Angela, who is the Chair of the Advisory Board, is still working on a detailed report, so I will keep this one short. The following Advisory Board members managed to attend: Ward Cunningham, Heather Ford, Melissa Hagemann, Teemu Leinonen, Rebecca MacKinnon, Wayne Mackintosh, Benjamin Mako Hill, Erin McKean, Achal Prabhala, and Raoul Weiler. We met in a small room at the Chien Tan Oversea Youth Activity Center, the main conference venue.

The two-day meeting was facilitated by Manon Ress; the Agenda is publicly available. I will say this much upfront: The single most important function of this meeting was for Board and Advisory Board members to get to know and trust each other, and to figure out how we can actively work together in the future. I believe the meeting reached this goal. For many Advisory Board members, visiting Taipei also must have been the equivalent of drinking from a firehose of knowledge about wikis. Of course there are exceptions. 😉

Naturally, there were also some very specific exercises which will hopefully have practical use. For instance, randomized groups tried to identify the key values of the Foundation. The group I was in started out by humorously defining all the things we don’t want to be — extremely hierarchical, exclusive, western-centric, etc. — and then compared those with positive value statements. (For some reason, “world domination” ended up in both lists.) I suggested the slogan “knowledge without borders” or “knowledge without boundaries” as a possible framework for many of the key values we found: access to knowledge (in a participatory sense) on a global scale, multilingual and multicultural diversity, content that can be freely shared and modified, etc.

I don’t know if this particular slogan will catch on, but I like the idea of trying to express key principles in a short catchphrase. The list of values itself could also be useful for messaging and policymaking. There wasn’t a lot of notetaking on the wiki, so I hope Angela has some notes from the different groups available to her. We also tried to identify some key goals, and the list my group worked on (with some predictable disagreements about the meaning of “goal” etc.) included primarily these items, read through my own personal bias:

  • Increasing quality of content in our projects, but also challenging and changing misperceptions.
  • Massively scaling volunteer participations in all areas of organizational and project-level work, to live up to our ambitious mission & vision.
  • Building greater awareness of Wikimedia’s mission & purpose. (Gregory Maxwell recently proposed adding an essay I started, 10 things you did not know about Wikipedia, to the notice displayed to unregistered users of Wikipedia. I think that’s an interesting experiment in changing people’s perceptions — we should use our own website properties more often to actually communicate with our readers.)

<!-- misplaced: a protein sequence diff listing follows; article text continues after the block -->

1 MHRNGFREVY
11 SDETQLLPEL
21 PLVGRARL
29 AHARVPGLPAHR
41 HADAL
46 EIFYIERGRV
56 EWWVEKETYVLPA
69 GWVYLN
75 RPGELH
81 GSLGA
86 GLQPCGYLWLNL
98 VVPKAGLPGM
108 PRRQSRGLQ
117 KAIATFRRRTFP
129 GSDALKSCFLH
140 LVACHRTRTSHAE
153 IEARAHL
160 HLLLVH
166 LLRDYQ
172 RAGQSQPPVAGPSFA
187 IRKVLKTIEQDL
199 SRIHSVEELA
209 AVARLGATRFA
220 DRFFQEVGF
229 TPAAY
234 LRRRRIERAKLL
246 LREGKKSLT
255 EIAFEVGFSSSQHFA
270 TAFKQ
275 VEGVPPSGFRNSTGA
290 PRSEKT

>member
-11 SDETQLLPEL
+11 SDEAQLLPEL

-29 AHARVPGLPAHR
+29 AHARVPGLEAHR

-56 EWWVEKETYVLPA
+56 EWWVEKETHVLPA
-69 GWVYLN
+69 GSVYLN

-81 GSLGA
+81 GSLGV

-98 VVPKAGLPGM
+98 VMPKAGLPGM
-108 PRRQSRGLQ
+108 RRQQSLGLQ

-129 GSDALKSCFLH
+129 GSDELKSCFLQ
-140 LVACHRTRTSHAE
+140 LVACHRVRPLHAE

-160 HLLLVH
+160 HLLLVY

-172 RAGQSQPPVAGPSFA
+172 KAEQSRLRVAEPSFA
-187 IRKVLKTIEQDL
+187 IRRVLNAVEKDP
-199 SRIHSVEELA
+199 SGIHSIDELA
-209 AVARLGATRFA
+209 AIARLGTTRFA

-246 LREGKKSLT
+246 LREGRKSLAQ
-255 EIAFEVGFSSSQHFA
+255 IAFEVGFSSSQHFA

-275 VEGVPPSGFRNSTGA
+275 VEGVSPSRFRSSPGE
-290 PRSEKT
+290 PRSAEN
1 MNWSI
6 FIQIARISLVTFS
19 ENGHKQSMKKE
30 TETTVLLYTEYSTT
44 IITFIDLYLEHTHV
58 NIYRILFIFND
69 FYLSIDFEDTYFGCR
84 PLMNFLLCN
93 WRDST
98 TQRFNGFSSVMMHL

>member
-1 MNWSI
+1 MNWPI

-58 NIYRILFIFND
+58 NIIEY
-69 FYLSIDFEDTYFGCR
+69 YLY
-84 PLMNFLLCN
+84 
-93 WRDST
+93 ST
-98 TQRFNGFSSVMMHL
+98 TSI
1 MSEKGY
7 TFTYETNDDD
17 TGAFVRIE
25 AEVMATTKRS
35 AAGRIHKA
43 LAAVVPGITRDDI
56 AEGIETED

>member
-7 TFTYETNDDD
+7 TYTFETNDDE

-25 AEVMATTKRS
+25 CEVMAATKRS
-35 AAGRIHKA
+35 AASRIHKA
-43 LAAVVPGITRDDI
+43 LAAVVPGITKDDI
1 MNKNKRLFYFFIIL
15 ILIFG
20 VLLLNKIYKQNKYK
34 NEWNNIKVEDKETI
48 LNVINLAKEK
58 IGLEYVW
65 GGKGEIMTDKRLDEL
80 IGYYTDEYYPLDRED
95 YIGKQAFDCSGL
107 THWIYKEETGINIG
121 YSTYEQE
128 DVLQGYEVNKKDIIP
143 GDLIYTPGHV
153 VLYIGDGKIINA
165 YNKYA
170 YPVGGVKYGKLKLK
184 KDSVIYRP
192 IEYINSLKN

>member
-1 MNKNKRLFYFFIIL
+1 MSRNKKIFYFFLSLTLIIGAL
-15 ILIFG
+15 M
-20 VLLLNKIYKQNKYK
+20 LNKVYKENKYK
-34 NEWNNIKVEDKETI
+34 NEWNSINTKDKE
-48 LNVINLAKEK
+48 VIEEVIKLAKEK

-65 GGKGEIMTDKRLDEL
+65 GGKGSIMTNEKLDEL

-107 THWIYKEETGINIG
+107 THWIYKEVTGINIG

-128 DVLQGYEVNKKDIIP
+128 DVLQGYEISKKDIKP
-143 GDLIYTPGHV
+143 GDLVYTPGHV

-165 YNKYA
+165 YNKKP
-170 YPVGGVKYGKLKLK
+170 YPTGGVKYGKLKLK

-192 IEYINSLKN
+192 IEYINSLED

• Build capacities among partners and users — the ability to participate, to create and deploy new tools, and so on.

I believe that there is a deep and complex challenge of what I call “meta-management” — the Foundation has such a diversity of projects (Wikibooks, Wikinews, Wikisource, etc.) and goals that any approach which does not scale massively will not serve our community well. So, yes, we should of course hire coordinators for grants and projects, and get better at business development, and improve our technical infrastructure, and so forth. But I think networking and empowering volunteers to do many of the things we hope to pay more people to do is a much more scalable approach.

This is a very difficult idea to promote in a group of highly intelligent people, as it’s much more exciting to focus on more specific problems, so I’m not sure if I got this particular point across well in our discussion.

Unsurprisingly, then, I also found the biggest practical value in an exercise where I moderated a group on the topic of Volunteerism (link goes to the notes), consisting of Angela, Mako, and Achal. I was especially intrigued to hear more about Ubuntu’s process for creating and coordinating volunteer teams. I am left with the conclusion that we need more semi-formal ways for Wikimedians to self-organize than the heavy process of starting a chapter. Check the notes for some other interesting ideas. We got some more suggestions later, such as an “Edit Wikipedia Day” and other online events that could be held every year to encourage different types of participation.

It’s a bunch of people in a room. It doesn’t get much more exciting than that.

Photo: halafish, CC-BY-SA.

I missed some of the more creative and physical elements that we used during the Frankfurt Board+Chapter Retreat which happened last year. For example, our facilitator there had an interesting exercise where she asked all participants to come up with a gesture to identify themselves (I used Columbo’s famous “Just one more thing”). While a bit repetitive in the end, I thought it was a fun bonding game that also helps very practically to remember people, faces and names. This makes me think that it would be good to have someone in-house for facilitation work, to build upon knowledge from previous events. Also, is there a wiki to document these kinds of processes? 😉

In practice, we will continue to use our Advisory Board mailing list to consult with A.B. members as a group — these are typically strategic questions, or “fishing” of the type “Does anyone know someone who ..”. But I believe the more frequent interactions will be with individuals, around issues in their domain. And while I initially viewed the A.B. as only being truly connected to the Board, I am increasingly coming to the opinion that we should encourage them to interact with staff and community members as well (and possibly sometimes chapters, though I hope these will also set up their own advisory bodies).